To facilitate the return of The Independent Salford Beer Festival some things had to change. Primarily my (Jim) attitude to delegation. I’m rubbish at it. But – for the greater good – I’m letting go of some of the tasks that are essential for any beer celebration.
And that IS what ISBF is. A celebration of all that is great in beer.
But there are some things that I hold close to my chest. Close to my heart. And one of those is the chance to brew with Malcolm Bastow of Five Towns Brewery – a great brewer and a top bloke. And, for my money, one of the best small batch brewers in the country.
So good, we get two brewdays.
So. Last Thursday evening, I got a text. The special yeast had arrived. And needed using. “When can you get over?” I’d have dropped everything then, if I could have!
I mean. Come ON. ISBF Beer of the Festival winner in the first 2 years?
Those who have been to all ISBFs, will remember that we have been lucky enough to have 2 of Five Towns’ Belgian style Tripels (Grounds For Divorce & More Grounds….). Both of these beauties being fermented with fresh yeast from Brasserie Orval in SE Belgium. An iconic Abbey, brewing an iconic beer.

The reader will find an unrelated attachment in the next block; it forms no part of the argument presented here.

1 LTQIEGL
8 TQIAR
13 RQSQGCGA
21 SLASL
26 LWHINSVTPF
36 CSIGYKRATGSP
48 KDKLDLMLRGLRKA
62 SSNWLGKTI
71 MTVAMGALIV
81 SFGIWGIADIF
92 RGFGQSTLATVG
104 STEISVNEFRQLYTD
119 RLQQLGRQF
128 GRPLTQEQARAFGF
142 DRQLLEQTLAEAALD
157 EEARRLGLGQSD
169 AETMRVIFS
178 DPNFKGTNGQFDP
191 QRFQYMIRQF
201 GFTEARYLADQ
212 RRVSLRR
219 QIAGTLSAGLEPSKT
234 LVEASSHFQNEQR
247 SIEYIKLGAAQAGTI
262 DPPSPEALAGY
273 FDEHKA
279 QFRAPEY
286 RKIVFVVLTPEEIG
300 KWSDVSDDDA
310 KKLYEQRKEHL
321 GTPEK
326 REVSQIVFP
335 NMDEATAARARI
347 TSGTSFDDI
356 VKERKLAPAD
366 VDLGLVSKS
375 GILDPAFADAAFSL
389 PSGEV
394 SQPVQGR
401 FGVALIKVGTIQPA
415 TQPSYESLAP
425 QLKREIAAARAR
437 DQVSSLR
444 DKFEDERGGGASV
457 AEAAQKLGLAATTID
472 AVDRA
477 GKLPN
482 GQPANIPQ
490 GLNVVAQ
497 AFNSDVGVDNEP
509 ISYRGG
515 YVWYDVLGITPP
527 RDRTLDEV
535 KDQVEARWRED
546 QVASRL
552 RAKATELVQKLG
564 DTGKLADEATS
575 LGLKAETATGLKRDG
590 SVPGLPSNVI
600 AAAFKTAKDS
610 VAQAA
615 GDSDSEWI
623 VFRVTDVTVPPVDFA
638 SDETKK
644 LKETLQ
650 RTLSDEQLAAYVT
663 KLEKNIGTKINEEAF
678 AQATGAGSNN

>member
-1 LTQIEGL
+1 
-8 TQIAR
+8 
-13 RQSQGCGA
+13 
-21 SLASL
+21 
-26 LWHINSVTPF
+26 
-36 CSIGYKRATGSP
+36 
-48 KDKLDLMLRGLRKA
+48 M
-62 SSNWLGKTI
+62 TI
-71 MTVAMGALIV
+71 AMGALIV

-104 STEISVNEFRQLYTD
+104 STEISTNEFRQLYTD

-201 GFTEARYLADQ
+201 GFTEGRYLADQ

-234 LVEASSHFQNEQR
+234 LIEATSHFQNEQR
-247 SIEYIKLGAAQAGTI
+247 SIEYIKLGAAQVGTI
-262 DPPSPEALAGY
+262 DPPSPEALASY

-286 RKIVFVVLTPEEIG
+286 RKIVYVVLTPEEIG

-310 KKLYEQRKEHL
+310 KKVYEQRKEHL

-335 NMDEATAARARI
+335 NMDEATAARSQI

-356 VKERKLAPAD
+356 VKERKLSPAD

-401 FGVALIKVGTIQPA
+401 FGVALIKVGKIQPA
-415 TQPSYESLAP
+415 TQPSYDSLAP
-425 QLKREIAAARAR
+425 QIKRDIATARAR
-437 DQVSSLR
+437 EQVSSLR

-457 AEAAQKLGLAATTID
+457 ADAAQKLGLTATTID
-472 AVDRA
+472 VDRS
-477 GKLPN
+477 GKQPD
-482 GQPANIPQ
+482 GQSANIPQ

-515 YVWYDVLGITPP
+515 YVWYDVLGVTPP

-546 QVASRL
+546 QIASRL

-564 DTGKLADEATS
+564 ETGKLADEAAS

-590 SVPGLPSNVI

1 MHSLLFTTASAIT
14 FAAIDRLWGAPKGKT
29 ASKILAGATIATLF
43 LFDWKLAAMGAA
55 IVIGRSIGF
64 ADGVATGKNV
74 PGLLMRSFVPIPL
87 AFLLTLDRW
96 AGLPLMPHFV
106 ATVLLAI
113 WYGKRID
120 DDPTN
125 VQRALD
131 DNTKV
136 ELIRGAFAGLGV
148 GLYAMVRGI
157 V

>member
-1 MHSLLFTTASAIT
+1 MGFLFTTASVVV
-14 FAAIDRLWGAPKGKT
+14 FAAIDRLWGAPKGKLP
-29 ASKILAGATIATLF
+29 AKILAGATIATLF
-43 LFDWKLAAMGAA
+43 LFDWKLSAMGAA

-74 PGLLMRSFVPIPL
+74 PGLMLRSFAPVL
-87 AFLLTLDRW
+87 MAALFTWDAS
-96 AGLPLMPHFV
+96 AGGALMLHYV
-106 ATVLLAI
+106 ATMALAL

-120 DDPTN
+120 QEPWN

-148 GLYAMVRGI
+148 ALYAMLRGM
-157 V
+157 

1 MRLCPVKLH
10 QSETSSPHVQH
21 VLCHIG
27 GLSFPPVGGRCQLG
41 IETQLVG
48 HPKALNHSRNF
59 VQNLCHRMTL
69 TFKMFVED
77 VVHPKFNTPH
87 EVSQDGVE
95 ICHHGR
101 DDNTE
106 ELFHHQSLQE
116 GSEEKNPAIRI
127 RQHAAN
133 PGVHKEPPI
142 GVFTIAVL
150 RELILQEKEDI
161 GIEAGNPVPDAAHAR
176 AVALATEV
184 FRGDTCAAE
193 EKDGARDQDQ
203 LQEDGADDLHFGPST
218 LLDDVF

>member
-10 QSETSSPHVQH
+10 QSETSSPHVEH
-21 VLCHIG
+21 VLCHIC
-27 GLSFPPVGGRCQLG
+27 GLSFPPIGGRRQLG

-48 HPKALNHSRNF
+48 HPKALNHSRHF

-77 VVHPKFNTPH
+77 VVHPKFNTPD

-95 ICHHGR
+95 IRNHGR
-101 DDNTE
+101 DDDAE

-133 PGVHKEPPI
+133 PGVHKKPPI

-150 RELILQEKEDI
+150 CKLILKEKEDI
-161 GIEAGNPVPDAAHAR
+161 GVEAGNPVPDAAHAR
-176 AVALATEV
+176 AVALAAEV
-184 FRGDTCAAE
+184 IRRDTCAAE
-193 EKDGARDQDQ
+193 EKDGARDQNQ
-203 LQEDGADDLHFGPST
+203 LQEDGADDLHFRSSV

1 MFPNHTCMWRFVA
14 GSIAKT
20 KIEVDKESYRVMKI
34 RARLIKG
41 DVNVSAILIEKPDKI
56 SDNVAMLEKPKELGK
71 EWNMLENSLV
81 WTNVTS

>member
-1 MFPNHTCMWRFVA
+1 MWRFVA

And I get to pitch that yeast. To help make another Belgian style Tripel. But with a distinct Yorkshire twist.
I love brewing on Malcolm’s kit. Being only 2.5bbl it feels tiny. And it’s so simple to work with.
Mashing in with 90 kg of dry goods – Maris Otter Pale and wheat – filled the mash tun to the brim, releasing beautiful biscuit aromas. If you don’t like the smell of a brewery mashing in, you haven’t got a soul. It’s a guaranteed uplift of the spirit. *Breathes Deeply*
This is small batch brewing. Right here.
Bittered with a chunk of Kazbek and late hopped with Nelson Sauvin – there’s a reason for that – there isn’t going to be much of this beer in the wild, possibly 3 or 4 casks. With maybe a smattering of bottles available.
But the beer that comes to ISBF will be unique on draught. And it’s the reason that we late hopped with aromatic Nelson…..
The cask that we get will be different. With that distinctive Yorkshire twist.
You see, I had an idea. Rhubarb. What, with Wakefield being right in the heart of the legendary Rhubarb Triangle, it made sense, no? And here we come to that late Nelson, to accentuate the tartness of the Rhubarb? So the beer that we get will have a chunk of rhubarb in secondary.
Did I mention 8.6% abv?
Meet “Always Crashing In The Same Car”
I can’t wait to taste this.
And the only place you’ll get to try this?